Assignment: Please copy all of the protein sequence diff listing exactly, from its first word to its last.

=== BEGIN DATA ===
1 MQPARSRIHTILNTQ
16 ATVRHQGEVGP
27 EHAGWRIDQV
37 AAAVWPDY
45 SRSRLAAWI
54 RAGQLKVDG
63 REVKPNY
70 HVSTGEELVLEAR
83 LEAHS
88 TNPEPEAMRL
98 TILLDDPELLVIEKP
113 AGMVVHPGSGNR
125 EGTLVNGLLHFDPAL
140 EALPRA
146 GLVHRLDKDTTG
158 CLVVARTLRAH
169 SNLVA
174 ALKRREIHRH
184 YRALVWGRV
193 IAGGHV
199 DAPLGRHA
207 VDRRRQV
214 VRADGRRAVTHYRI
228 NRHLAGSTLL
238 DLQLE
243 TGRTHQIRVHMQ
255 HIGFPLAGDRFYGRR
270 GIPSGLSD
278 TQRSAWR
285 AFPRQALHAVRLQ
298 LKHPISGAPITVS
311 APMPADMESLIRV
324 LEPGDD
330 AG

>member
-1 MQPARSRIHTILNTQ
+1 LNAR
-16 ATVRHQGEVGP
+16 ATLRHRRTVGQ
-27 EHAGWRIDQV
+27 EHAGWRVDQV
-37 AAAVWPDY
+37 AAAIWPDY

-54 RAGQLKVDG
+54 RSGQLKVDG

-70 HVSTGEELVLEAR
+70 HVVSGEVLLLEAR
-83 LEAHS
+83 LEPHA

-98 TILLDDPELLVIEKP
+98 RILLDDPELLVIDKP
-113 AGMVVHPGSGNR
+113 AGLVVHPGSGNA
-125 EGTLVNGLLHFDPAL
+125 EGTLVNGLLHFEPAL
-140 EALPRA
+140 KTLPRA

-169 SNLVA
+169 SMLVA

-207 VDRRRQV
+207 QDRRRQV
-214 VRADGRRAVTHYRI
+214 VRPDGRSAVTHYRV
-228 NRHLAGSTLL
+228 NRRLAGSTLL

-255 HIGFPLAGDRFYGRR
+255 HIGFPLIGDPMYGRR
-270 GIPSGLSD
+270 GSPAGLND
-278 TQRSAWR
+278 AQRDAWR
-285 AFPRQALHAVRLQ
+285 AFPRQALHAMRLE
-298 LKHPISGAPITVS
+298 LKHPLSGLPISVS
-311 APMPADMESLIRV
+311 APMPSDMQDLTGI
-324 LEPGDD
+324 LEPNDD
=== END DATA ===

1 MQPARSRIHTILNTQ
16 ATVRHQGEVGP
27 EHAGWRIDQV
37 AAAVWPDY
45 SRSRLAAWI
54 RAGQLKVDG
63 REVKPNY
70 HVSTGEELVLEAR
83 LEAHS
88 TNPEPEAMRL
98 TILLDDPELLVIEKP
113 AGMVVHPGSGNR
125 EGTLVNGLLHFDPAL
140 EALPRA
146 GLVHRLDKDTTG
158 CLVVARTLRAH
169 SNLVA
174 ALKRREIHRH
184 YRALVWGRV
193 IAGGHV
199 DAPLGRHA
207 VDRRRQV
214 VRADGRRAVTHYRI
228 NRHLAGSTLL
238 DLQLE
243 TGRTHQIRVHMQ
255 HIGFPLAGDRFYGRR
270 GIPSGLSD
278 TQRSAWR
285 AFPRQALHAVRLQ
298 LKHPISGAPITVS
311 APMPADMESLIRV
324 LEPGDD
330 AG

>member
-1 MQPARSRIHTILNTQ
+1 LNAR
-16 ATVRHQGEVGP
+16 ATLRHRRTVGQ
-27 EHAGWRIDQV
+27 EHAGWRVDQV
-37 AAAVWPDY
+37 AAAIWPDY

-54 RAGQLKVDG
+54 RSGQLKVDG

-70 HVSTGEELVLEAR
+70 HVVSGEVLLLEAR
-83 LEAHS
+83 LEPHA

-98 TILLDDPELLVIEKP
+98 RILLDDPELLVIDKP
-113 AGMVVHPGSGNR
+113 AGLVVHPGSGNA
-125 EGTLVNGLLHFDPAL
+125 EGTLVNGLLHFEPAL
-140 EALPRA
+140 KTLPRA

-169 SNLVA
+169 SMLVA

-207 VDRRRQV
+207 QDRRRQV
-214 VRADGRRAVTHYRI
+214 VRPDGRSAVTHYRV
-228 NRHLAGSTLL
+228 NRRLAGSTLL

-255 HIGFPLAGDRFYGRR
+255 HIGFPLIGDPMYGRR
-270 GIPSGLSD
+270 GSPAGLND
-278 TQRSAWR
+278 AQRDAWR
-285 AFPRQALHAVRLQ
+285 AFPRQALHAMRLE
-298 LKHPISGAPITVS
+298 LKHPLSGLPISVS
-311 APMPADMESLIRV
+311 APMPSDMQDLTGI
-324 LEPGDD
+324 LEPNDD